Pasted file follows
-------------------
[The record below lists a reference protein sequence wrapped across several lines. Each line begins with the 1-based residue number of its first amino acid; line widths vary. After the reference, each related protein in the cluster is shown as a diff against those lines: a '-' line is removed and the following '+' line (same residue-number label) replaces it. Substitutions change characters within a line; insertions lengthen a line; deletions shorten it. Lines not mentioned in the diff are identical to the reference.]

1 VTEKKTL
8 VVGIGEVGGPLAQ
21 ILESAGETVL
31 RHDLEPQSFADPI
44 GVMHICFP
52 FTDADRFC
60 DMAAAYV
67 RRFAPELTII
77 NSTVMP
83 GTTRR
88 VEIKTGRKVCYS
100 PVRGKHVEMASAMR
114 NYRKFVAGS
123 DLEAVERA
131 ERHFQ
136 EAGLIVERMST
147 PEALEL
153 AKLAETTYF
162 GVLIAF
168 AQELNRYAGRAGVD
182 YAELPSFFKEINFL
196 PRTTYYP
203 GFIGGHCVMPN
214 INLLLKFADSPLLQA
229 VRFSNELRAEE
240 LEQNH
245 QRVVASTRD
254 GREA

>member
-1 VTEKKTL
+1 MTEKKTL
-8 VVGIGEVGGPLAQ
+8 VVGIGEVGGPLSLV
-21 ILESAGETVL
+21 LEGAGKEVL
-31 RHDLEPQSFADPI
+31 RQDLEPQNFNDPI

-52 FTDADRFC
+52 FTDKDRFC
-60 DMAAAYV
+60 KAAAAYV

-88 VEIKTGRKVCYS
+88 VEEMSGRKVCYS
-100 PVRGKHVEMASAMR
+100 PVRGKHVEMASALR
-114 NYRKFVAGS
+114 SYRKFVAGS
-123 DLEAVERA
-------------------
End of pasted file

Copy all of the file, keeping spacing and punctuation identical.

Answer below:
[The record below lists a reference protein sequence wrapped across several lines. Each line begins with the 1-based residue number of its first amino acid; line widths vary. After the reference, each related protein in the cluster is shown as a diff against those lines: a '-' line is removed and the following '+' line (same residue-number label) replaces it. Substitutions change characters within a line; insertions lengthen a line; deletions shorten it. Lines not mentioned in the diff are identical to the reference.]

1 VTEKKTL
8 VVGIGEVGGPLAQ
21 ILESAGETVL
31 RHDLEPQSFADPI
44 GVMHICFP
52 FTDADRFC
60 DMAAAYV
67 RRFAPELTII
77 NSTVMP
83 GTTRR
88 VEIKTGRKVCYS
100 PVRGKHVEMASAMR
114 NYRKFVAGS
123 DLEAVERA
131 ERHFQ
136 EAGLIVERMST
147 PEALEL
153 AKLAETTYF
162 GVLIAF
168 AQELNRYAGRAGVD
182 YAELPSFFKEINFL
196 PRTTYYP
203 GFIGGHCVMPN
214 INLLLKFADSPLLQA
229 VRFSNELRAEE
240 LEQNH
245 QRVVASTRD
254 GREA

>member
-1 VTEKKTL
+1 MTEKKTL
-8 VVGIGEVGGPLAQ
+8 VVGIGEVGGPLSLV
-21 ILESAGETVL
+21 LEGAGKEVL
-31 RHDLEPQSFADPI
+31 RQDLEPQNFNDPI

-52 FTDADRFC
+52 FTDKDRFC
-60 DMAAAYV
+60 KAAAAYV

-88 VEIKTGRKVCYS
+88 VEEMSGRKVCYS
-100 PVRGKHVEMASAMR
+100 PVRGKHVEMASALR
-114 NYRKFVAGS
+114 SYRKFVAGS
-123 DLEAVERA